Devoted to the Propagation and Defense of New Testament Christianity
April 29, 1954
NUMBER 50, PAGE 1,5b

The All-Sufficiency Of The Church -- No. 2

Granville W. Tyler. Pampa. Texas

A Demonstration of Sufficiency I believe the sufficiency of the church for doing its work today can be established by observing in the New Testament an actual demonstration of such in the first century. Yes, the church had the obligation of preaching the gospel back in the first century just like it does now. Did it do the job? Well, in Colossians 1:6, speaking of the gospel, Paul said: "Which is come unto you: even as it is also in all the world bearing fruit and increasing, as it doth in you also ......In verse 23 he adds: "If so be that ye continue in the faith, grounded and sted fast, and not moved away from the hope of the gospel which ye heard, which was preached in all creation (to every creature) under heaven." In less than forty years after the church was established an inspired man could say that the gospel had been preached to every creature under heaven. How was this done? Why it was done by, and through the church of the Lord Jesus Christ. It was done within the frame-work and with the equipment given by the Lord as the Holy Spirit inspired those men who guided and directed the work of the church. To the church at Philippi Paul wrote in Philippians 4:15,16, "That in the beginning of the gospel when I departed from Macedonia, no church had fellowship with me in the matter of giving and receiving but ye only; for even in Thessalonica ye sent once and again unto my need." The church at Jerusalem sent preachers to Antioch, and the church at Antioch sent preachers over into Asia Minor. The church at Philippi and the church at Thessalonica sent support to gospel preachers in other fields. Thus, the work of evangelizing the world was done in New Testament times by and through the church; no other organization whatsoever was used in doing this work. Some of those people might have said — they could have truthfully — God did not tell us in detail how to travel and just what method to use always in our work. But they recognized that their work was to be done through God's sufficient organization as revealed through his sufficient law.

In Acts the sixth chapter and in 1 Timothy 5, we learn that there were some needy widows worthy of support in the early church. We not only read that the condition existed but we likewise learn that the church recognized the fact, and that it moved to solve the problem. A complaint was brought to the attention of the apostles that the Grecian widows were being neglected in the daily ministration. According to the record the apostles did not criticize those who murmured, but rather gave instructions that "this business" be looked after. Those people were murmuring because their widows were being neglected in the daily ministration, which shows that the church had already been helping widows. In 1 Timothy 5, Paul teaches that the church should be careful and cautious in caring for widows. Deserving widows who are in need should be supported, but the church is not to be unnecessarily burdened by caring for those who have relatives who can support them. The point is, the church had the obligation of relieving widows indeed, and it was sufficiently equipped to perform its duty.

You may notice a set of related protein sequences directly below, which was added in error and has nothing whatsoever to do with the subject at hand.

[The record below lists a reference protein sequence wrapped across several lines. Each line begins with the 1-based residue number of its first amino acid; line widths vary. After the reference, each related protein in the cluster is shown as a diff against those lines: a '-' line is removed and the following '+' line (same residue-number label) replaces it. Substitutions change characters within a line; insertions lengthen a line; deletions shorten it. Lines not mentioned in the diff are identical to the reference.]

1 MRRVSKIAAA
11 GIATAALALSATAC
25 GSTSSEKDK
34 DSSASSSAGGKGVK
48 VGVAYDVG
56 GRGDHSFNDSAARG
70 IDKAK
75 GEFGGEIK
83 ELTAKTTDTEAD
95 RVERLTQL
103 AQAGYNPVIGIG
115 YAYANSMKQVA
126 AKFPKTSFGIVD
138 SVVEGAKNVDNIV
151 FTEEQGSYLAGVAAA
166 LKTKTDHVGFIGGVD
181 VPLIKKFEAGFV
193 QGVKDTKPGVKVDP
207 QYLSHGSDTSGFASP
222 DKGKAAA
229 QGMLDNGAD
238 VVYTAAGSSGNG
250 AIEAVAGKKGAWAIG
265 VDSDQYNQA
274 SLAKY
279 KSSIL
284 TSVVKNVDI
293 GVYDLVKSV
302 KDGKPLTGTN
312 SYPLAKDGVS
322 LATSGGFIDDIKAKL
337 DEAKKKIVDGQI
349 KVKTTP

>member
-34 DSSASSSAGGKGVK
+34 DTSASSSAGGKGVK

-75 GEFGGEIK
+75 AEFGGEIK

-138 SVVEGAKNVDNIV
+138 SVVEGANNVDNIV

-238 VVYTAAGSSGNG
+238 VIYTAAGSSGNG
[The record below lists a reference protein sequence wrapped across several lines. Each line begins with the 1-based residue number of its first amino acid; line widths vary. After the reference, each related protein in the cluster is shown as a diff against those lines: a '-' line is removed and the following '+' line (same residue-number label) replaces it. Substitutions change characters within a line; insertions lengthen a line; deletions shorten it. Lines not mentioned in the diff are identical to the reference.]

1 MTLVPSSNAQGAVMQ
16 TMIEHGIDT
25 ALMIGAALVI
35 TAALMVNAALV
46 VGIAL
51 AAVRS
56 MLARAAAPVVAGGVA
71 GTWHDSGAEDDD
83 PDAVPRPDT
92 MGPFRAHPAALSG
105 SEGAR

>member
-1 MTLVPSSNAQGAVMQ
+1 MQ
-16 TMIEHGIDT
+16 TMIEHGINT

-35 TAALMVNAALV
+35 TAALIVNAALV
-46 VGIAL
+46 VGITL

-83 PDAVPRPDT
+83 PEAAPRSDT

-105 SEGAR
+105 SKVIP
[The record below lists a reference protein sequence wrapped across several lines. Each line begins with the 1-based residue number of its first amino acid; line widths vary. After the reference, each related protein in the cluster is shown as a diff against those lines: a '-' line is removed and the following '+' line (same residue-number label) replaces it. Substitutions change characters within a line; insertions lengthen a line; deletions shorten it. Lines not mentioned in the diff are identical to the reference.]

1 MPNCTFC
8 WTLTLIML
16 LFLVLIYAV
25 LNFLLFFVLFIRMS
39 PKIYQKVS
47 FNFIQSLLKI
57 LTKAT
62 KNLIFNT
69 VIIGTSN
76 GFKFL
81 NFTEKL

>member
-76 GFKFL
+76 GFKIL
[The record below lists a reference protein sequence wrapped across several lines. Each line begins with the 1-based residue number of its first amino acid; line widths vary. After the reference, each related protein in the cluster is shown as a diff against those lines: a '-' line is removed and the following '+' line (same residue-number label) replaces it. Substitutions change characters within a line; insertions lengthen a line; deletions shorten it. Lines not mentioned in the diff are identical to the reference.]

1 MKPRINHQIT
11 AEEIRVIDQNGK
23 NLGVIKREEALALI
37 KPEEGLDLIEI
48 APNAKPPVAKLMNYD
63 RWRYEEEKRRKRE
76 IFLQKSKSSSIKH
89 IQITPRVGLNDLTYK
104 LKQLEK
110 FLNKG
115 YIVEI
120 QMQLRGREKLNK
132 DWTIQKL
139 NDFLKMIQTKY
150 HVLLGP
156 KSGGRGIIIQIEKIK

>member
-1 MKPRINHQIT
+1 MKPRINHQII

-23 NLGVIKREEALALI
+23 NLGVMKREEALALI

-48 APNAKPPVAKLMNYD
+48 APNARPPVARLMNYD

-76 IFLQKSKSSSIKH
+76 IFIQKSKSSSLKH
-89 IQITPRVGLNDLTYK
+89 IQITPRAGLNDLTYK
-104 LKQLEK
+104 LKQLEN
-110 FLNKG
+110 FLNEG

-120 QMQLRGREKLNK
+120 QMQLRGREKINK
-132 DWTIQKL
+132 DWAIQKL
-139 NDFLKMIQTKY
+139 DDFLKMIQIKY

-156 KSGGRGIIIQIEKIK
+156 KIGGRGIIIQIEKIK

There were fatherless children in the early days of the church, and people who were destitute of food and clothing. There were calamities and famines that made relief work imperative in those days just as there are now. I ask this intelligent audience, was it the responsibility of the church to relieve the suffering and supply the needs in such cases? Did the church discharge its duty to the suffering and the orphans? Did it discharge its duty toward those who were in need? Somebody says, "Yes, but we are not told how it was done." Well, let's see. When the famine came in Judea the Bible says in Acts 11:29,20, "And the disciples, every man according to his ability, determined to send relief unto the brethren that dwelt in Judaea: which also they did sending it to the elders by the hand of Barnabas and Saul." The church did the work without organizing anything outside the church, or inside either as to that matter; it was done through the divine organization of the church itself. But somebody is sure to fall back on the idea, "I know, but you see, we have so many things that are different, so many complicated problems now that they did not have then." That idea is just about as plausible as the one advanced by a man recently with whom I discussed some Bible statements. "Why," said he, "do you mean to try to bind on me, a man of the twentieth century, a book that was written in the first century?" God was able in the first century to give a gospel adequate to supply the needs of people in the twentieth century, and in all centuries to follow. But let me add with emphasis, we need a new streamlined twentieth century gospel just as much as we need a streamlined twentieth century church. God Almighty is responsible for both as they are and He has made them sufficient to accomplish that whereunto he sends them.

Safeguards of Sufficiency God Almighty has not only made the church sufficient but has thrown about it some safeguards to guarantee its sufficiency throughout all ages. If the church is to remain as God would have it, fill its place and adequately do its work while the ages roll these safeguards must be respected, protected and kept intact.